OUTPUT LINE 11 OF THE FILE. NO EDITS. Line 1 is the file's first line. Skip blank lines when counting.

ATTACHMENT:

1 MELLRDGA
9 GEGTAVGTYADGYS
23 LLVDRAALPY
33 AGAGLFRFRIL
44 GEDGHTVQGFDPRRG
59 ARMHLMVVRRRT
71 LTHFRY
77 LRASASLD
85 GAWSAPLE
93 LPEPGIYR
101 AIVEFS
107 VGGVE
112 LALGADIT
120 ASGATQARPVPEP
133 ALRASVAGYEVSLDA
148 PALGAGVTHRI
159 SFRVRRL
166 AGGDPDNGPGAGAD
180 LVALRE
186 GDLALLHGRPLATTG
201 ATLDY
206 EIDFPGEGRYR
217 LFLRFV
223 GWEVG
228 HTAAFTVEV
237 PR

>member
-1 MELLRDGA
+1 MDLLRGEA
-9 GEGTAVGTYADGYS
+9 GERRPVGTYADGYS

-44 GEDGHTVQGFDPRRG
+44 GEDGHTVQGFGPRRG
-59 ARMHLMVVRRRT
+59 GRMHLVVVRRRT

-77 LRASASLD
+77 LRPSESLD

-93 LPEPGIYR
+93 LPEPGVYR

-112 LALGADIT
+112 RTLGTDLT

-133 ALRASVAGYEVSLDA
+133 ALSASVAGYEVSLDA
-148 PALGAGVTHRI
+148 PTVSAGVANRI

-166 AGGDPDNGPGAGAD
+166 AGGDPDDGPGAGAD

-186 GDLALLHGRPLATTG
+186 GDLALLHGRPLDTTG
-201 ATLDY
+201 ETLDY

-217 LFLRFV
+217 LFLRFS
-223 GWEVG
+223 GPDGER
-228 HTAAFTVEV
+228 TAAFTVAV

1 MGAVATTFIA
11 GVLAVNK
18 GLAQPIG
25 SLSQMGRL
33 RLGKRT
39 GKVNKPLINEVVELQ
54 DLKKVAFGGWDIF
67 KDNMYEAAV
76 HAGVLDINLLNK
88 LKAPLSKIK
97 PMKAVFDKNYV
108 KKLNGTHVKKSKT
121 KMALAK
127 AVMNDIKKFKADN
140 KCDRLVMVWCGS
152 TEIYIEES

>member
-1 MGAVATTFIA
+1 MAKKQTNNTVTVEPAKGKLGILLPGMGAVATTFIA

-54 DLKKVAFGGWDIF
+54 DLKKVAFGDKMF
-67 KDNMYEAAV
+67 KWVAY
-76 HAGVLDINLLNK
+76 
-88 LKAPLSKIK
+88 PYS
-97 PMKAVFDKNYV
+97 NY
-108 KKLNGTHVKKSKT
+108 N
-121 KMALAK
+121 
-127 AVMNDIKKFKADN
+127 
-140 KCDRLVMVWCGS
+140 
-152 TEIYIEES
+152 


101 AIVEFS